As her treatment progresses, Carl meets his idol, Sigmond, and they discuss her case. However, Sabina, as she becomes more stable, entices her doctor into a relationship. Married and about to commit professional suicide, Jung has an affair with her anyway. If that isn’t bad enough, he satisfies her sexual needs by binding her and beating her with a belt. The act portrayed on screen is far too long on screen, as you watch her contort in pain but enjoy it sexually. The man who is suppose to cure her ends up reinforcing her behavior instead. The outcome is disastrous.

Jung becomes as addicted to her and their affair (even though at one point he tries to break it off), as she is addicted to her behavior. He gives you the impression he loves the dominant male position of spanking her bottom with his belt as much as she loves it at the receiving end. Whether Jung really did go that far in real life is questionable, since he’s well known and revered in his work. From what I’ve read the affair was real, but I’d like to believe the remainder is Hollywood contrived.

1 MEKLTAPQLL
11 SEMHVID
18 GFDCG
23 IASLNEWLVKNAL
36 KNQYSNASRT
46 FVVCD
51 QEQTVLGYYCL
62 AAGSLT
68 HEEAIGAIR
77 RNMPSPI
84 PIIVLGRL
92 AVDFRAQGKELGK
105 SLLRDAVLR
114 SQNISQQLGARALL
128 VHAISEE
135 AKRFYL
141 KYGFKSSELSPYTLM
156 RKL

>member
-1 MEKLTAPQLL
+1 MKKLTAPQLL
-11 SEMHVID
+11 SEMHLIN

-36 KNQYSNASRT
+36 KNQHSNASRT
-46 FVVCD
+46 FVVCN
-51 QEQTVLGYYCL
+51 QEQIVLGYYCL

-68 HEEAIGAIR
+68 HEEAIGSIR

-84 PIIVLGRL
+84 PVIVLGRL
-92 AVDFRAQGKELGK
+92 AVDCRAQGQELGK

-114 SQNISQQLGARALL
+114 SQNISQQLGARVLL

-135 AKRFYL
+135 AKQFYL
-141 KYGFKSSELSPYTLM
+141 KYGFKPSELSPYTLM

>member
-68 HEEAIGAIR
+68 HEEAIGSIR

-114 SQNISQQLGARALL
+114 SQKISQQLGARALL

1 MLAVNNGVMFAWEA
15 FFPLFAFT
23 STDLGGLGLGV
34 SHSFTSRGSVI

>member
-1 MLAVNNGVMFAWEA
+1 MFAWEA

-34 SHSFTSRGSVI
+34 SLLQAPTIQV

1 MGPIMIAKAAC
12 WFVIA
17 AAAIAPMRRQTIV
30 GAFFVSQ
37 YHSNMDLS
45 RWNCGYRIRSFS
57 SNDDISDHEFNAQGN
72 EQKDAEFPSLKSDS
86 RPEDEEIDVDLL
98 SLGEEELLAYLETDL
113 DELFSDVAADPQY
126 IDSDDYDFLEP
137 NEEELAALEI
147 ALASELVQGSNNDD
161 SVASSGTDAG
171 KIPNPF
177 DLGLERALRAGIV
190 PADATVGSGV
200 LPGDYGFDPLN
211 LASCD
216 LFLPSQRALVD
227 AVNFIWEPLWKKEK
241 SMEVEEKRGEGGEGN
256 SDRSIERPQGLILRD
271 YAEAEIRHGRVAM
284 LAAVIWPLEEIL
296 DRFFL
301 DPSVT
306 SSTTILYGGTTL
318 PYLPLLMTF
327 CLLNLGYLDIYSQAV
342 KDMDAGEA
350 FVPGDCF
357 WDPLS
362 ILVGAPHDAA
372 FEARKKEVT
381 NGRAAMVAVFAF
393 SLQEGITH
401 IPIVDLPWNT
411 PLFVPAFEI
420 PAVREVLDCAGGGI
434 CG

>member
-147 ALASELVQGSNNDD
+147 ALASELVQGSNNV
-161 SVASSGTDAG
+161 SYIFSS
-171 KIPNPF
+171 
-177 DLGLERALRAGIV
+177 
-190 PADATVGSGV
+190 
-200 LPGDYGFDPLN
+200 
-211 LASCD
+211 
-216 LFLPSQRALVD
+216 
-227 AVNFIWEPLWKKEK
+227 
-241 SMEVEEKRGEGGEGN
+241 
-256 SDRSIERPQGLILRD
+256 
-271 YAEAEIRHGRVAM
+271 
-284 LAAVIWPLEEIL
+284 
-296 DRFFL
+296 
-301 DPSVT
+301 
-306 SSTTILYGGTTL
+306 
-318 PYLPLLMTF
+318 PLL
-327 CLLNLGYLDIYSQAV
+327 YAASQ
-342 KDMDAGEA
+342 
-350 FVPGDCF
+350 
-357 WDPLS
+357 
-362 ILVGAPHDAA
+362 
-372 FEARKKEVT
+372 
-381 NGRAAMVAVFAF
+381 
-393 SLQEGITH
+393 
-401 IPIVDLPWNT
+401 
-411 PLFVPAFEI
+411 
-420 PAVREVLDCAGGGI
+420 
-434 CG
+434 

The interaction and professional discussions between Jung and Freud are interesting to watch. Surprisingly, Sabina eventually goes on in life to become a psychiatrist herself. Jung helps her achieve that goal. The affair eventually ends, the two part, she marries and finds her own successful career, while Jung wallows in regrets.

Frankly, I had high hopes for this movie, but it turned out rather discouraging and convoluted to watch. The timeline jumps from one period to the next. Scenes happen that make no sense and are followed with no explanation. For example Freud suffers what appears to be a heart attack or stroke in one scene, the next he’s perfectly fine. Huh? The acting on Kiera’s part can only be described as painful to watch earlier in the movie, and bland by others.

Not my cup of tea, especially standing in their bedroom watching drawn out scenes of Sabina tied to the bed and beaten with a belt for sexual arousal. I didn’t count the number of times; I only remember saying to myself, “Enough already, I get the point.”

Refund please.